18th-century Neapolitan nativity scene

Every year during the Christmas period, the Museum displays a beautiful 18th-century Neapolitan nativity scene. It is a colourful theatrical spectacle featuring a large choir of angels, exotic figures and village and city dwellers.

Every year during the Christmas period, the Museum displays a beautiful 18th-century Neapolitan nativity scene.
 

Theatrical spectacle

The scene consists of 61 figures. The birth of Christ is set in an impressive Roman ruin with different levels and numerous colourful characters. In addition to the familiar Biblical characters, there is a vast choir of angels, a procession of exotic figures and numerous village and city dwellers. The Neapolitan nativity scene is a showpiece and a theatrical spectacle all in one. It is a lively and cheerful presentation of the Christmas story with a great sense of expression and countless details. It was worked on by woodcarvers, goldsmiths and silversmiths, potters and tailors.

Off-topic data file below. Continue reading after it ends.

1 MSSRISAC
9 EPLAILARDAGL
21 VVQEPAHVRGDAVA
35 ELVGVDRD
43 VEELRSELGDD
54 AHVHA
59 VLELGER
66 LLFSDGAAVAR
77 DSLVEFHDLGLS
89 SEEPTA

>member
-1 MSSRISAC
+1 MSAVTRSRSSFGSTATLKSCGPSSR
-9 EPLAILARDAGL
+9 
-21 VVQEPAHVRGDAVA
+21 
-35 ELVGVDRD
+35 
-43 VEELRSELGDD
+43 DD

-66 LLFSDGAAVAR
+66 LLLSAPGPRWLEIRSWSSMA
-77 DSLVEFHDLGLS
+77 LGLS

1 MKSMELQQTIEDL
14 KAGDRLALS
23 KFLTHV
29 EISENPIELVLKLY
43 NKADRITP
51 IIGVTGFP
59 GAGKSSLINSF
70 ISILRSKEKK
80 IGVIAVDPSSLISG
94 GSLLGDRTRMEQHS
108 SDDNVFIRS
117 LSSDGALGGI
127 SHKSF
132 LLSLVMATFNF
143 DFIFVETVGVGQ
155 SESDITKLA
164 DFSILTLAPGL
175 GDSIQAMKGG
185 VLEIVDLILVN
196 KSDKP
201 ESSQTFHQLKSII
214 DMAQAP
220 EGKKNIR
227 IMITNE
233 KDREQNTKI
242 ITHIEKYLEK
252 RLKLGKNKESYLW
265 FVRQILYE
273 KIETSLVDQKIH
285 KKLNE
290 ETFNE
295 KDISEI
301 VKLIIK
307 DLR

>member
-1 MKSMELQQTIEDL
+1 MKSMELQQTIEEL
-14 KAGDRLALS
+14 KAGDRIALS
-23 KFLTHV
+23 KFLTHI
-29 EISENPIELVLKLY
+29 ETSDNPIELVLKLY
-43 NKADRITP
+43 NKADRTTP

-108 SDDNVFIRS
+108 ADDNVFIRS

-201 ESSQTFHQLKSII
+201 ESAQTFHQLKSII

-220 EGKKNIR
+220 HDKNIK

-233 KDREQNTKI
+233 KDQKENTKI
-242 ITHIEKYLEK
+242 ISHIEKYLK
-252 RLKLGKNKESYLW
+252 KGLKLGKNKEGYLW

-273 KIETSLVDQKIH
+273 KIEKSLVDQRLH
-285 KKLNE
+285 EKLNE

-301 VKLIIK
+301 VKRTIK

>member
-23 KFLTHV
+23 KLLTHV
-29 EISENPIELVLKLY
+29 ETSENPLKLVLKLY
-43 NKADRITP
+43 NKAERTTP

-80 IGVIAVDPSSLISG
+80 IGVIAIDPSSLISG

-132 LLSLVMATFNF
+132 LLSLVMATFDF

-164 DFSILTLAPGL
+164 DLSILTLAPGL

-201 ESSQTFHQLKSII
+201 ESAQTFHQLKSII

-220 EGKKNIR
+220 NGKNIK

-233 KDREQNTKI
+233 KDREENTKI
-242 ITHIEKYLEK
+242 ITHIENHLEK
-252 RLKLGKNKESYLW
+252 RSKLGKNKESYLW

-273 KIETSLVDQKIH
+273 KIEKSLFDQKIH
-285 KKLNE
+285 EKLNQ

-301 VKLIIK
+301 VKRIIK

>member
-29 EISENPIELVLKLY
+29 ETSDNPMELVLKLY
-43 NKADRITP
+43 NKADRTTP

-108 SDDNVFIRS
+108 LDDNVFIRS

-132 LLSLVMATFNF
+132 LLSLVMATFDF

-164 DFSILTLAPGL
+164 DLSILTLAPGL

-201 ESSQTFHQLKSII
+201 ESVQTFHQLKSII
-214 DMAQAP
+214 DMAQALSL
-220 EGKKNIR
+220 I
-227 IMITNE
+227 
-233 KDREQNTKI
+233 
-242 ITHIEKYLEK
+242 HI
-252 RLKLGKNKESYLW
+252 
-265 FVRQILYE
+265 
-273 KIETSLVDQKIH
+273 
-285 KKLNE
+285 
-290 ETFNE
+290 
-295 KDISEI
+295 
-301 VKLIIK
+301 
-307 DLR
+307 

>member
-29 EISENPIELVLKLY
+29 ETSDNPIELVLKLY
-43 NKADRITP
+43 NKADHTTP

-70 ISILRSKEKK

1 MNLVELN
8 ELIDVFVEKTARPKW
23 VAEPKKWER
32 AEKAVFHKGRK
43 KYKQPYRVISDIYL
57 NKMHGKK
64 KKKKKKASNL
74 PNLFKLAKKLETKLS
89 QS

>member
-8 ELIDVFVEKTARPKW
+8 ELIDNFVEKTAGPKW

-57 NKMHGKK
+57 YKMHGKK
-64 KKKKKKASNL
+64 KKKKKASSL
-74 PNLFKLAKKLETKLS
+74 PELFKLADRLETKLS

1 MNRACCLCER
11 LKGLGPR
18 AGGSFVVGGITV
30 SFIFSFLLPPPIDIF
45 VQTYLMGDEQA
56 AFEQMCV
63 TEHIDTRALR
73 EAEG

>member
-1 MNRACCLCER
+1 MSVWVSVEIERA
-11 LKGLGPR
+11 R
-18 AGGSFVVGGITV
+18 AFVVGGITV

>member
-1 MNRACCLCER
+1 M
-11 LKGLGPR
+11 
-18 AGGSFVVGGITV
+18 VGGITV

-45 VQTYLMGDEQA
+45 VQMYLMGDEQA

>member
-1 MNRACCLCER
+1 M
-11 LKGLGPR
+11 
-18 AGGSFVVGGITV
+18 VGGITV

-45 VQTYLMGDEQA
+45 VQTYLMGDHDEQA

With the star as a guide

The Neapolitan nativity scene recalls the paintings The Adoration of the Shepherds by Gerard Seghers and The Moorish King by Peter Paul Rubens. The story of the three kings is also interwoven with the history of the Moretus family. Jan I Moretus called his three eldest sons Gaspar, Melchior and Balthasar, after the three wise men. These names recur many times in the family’s history. The emblem of Balthasar I Moretus, the third head of the printing business, carries the motto Stella Duce, ‘With the star as a guide’.
 

Museum Plantin-Moretus
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